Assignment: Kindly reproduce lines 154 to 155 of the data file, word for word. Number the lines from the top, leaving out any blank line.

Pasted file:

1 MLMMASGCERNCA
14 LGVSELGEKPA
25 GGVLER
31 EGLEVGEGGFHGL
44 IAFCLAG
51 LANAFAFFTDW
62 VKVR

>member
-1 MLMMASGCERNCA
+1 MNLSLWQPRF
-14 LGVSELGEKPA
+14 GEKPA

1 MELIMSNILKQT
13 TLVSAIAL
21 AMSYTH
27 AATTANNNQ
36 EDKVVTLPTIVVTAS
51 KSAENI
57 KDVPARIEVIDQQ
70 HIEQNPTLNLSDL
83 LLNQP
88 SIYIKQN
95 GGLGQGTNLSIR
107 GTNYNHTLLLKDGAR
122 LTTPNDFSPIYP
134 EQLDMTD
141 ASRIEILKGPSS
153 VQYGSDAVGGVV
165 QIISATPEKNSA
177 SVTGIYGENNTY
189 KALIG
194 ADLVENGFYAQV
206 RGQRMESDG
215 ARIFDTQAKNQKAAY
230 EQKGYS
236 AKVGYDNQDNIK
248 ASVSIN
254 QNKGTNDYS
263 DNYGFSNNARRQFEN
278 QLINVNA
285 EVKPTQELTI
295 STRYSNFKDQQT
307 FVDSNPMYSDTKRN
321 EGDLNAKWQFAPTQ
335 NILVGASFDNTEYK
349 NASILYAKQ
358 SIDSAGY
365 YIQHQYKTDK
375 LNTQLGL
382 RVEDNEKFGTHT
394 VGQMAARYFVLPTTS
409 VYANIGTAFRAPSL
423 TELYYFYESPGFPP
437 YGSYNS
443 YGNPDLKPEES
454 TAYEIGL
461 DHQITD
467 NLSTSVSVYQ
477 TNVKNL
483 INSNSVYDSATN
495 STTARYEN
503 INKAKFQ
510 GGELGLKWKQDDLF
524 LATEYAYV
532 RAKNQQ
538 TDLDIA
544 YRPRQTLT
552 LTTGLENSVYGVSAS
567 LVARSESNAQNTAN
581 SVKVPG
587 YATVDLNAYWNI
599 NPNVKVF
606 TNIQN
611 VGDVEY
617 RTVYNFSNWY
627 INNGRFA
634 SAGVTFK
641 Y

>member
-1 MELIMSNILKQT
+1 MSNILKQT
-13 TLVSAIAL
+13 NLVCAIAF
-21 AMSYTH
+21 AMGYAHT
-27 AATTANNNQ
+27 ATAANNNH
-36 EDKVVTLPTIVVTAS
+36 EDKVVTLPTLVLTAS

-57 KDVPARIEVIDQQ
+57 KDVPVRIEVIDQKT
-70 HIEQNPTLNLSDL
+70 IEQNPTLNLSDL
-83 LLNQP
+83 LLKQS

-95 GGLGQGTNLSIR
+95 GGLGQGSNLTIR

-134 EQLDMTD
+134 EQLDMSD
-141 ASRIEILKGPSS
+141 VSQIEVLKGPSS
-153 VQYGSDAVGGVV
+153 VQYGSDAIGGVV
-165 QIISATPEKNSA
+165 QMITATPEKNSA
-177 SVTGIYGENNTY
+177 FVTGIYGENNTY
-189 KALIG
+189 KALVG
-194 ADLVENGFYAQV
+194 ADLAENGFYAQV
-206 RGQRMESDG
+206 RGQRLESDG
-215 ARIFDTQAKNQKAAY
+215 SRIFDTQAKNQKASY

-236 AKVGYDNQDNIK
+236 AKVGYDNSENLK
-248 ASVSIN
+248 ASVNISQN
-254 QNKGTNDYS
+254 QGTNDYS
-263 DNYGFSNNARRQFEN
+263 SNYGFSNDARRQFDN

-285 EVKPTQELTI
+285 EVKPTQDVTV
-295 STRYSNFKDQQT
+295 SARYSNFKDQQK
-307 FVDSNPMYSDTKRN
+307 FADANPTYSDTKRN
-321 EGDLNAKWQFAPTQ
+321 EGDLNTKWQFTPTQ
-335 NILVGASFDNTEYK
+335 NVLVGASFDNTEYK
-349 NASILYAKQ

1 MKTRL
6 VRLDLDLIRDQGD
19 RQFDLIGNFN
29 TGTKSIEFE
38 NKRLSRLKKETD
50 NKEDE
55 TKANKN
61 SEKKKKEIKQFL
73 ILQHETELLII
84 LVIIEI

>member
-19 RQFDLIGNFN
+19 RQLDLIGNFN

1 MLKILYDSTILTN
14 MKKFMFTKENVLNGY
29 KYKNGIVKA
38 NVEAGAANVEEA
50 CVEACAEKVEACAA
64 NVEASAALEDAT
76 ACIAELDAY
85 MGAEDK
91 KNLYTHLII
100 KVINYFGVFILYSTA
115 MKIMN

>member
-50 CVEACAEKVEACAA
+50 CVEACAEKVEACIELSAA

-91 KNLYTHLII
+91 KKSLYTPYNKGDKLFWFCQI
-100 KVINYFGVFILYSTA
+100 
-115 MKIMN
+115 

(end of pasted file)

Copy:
76 ACIAELDAY
85 MGAEDK